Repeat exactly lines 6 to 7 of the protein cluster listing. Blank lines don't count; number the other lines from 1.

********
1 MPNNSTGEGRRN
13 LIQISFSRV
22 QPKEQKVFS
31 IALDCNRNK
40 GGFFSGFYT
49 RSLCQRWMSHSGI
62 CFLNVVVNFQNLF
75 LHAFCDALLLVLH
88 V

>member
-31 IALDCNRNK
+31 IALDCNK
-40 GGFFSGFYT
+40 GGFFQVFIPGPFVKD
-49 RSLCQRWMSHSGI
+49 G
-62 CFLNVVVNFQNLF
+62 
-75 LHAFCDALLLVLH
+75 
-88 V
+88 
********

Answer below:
49 RSLCQRWMSHSGI
62 CFLNVVVNFQNLF